Car cover . . . in the interim, you can probably find a Budge brand car cover at WalMart at a decent price. It'll be a universal-fit item, by length, but it will do until you can locate a fitted one. You might contact Barney Eaton (contact information on the BCA web page under "Board of Directors") as he is a dealer in quality car covers at reasonable prices. But, they are not going to be in the $40.00 range either. I think he might do California Car Covers? He can tell you more about that than I can.

Window rattle . . . when fully "up", fully "down", or in-between? When the window is "up", the mechanism is governed by the "up stop" on the door, which is usually where the fuzzy guide is (about 1" wide and free-standing). When fully "down", there should be a rubber bumper in the inside door structure where the regulator's "down stop" is. If the rubber's gone, the window will travel too far down. When the window is "in-between" that would probably be the result of wear on the regulator mechanism itself AND the spaces between the door seal strips and up-stop guides. A "sedan" will have window channels and such but a hardtop's glass "floats" on the regulator assembly itself. A "rattle" when the door shuts (in varying degrees) is normal for a hardtop door . . . still, sometimes it can be minimized and "tightened up" by a competent and knowledgeable trim technician that knows about THOSE CARS. That's how GM's hardtop doors typically were back then and all the way up into the 1980s. Addressing "the rattle" will determine when and how it happens.

A KEY THING is to take your list and priortize things on it. Taking care to NOT totally disable the vehicle in the process--period! Now, if you have the interior out to replace the carpet (and under-carpet insulation), that would be a good time to look at the power window issue and possibly the speedometer cable and speedometer head issues (much easier to get to those areas with the seats out!) at the same time.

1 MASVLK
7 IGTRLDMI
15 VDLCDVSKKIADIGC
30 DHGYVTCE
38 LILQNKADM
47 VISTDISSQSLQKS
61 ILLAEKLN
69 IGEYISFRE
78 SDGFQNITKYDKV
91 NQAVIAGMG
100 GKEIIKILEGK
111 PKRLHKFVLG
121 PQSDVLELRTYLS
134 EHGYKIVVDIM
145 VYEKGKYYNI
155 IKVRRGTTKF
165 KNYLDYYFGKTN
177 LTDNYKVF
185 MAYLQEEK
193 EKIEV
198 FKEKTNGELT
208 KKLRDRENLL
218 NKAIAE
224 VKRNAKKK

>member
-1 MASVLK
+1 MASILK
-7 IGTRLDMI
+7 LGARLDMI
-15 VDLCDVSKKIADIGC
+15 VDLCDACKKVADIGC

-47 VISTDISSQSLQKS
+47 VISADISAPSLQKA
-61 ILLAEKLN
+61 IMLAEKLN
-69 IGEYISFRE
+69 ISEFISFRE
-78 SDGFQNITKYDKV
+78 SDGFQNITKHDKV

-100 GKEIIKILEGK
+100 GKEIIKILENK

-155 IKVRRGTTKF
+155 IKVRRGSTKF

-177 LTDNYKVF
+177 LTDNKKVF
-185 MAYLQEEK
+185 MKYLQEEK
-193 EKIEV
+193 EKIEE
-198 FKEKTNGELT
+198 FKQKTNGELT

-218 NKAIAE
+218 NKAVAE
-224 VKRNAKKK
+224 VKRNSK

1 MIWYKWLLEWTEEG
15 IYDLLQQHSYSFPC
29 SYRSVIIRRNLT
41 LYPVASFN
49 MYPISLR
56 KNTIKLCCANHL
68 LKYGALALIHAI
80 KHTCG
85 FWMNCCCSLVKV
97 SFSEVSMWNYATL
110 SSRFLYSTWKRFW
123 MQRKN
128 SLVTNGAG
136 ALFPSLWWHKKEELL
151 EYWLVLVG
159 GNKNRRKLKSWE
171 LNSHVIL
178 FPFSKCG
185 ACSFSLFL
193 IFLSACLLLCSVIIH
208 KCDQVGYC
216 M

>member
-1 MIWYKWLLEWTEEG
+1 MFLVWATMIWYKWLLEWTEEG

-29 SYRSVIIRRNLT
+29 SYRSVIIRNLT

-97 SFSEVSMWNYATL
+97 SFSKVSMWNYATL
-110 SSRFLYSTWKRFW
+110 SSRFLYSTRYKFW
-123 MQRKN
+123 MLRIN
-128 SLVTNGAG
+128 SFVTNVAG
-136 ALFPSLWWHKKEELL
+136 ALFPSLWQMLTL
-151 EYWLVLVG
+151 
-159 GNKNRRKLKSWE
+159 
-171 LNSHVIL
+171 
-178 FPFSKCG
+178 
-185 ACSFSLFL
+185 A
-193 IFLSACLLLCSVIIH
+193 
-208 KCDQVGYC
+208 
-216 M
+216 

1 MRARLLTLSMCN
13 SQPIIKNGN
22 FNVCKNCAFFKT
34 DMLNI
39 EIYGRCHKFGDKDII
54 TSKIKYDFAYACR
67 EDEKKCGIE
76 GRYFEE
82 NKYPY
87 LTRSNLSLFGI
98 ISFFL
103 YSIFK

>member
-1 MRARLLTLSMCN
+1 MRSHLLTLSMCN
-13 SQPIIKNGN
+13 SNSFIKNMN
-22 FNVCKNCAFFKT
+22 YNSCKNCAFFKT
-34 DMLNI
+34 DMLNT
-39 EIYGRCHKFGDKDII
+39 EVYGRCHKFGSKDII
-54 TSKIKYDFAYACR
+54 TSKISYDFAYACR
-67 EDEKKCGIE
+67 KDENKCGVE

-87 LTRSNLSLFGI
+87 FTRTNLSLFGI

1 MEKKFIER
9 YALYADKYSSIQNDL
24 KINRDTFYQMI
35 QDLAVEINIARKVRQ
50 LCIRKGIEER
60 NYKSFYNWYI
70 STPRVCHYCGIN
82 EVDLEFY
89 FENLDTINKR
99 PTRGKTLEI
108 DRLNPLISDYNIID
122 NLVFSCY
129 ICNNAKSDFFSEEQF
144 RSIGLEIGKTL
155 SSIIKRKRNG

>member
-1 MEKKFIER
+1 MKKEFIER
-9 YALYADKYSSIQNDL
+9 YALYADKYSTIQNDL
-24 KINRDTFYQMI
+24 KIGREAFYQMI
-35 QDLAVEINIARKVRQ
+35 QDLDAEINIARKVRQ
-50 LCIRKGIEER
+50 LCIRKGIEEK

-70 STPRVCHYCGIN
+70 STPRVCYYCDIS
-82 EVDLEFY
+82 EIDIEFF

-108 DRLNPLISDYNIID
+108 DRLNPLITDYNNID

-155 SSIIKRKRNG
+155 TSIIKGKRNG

You mentioned NOTHING about chassis or powertrain issues. You might have driven it back from LA, but that does NOT mean that everything under there is as it should be--I know about that from the 1970 Skylark I did that with for a Great Aunt several years ago. It ran great on the way back, getting about 17mpg at 70mph coming acorss the dessert with the a/c blowing cold, never used any oil, always started first time in the morning and all of that . . . with original spark plug wires that were so brittle it was good it didn't rain on us . . . and some other things that I later found in going over it. So, get those mechanicals attended to FIRST and then worry about the things you've mentioned here! If the tires are over 6 years old, even with "good tread", get them replaced with the correct sizing in modern tires before one of them chunks a tread on the freeway with you . . . it WILL happen, sooner or later, so "advance damage control" is the best option.

Also consider replacing ALL of the rubber hoses on the car, too. Unless the rubber fuel line sections have already been replaced, they might not be fully compatible with modern fuels. They're cheap and a little labor intensive, but a definite reliability issue. Including brake hoses, too.

You might have your "dream car", which is great, don't get me wrong, and I know you want to get it all spiffed and show it off, BUT you don't want it to do something inappropriate as you do show it off at a weekend cruise or to somebody that matters to you. That "advance damage control" issue, again.

DO head over to the Lone Star BCA's meetings. There are several Rivs such as yours in that group. It would be a great place to start networking! Plus, as Bill related, he resurrected his Riv and drove it to Seattle and back this past July.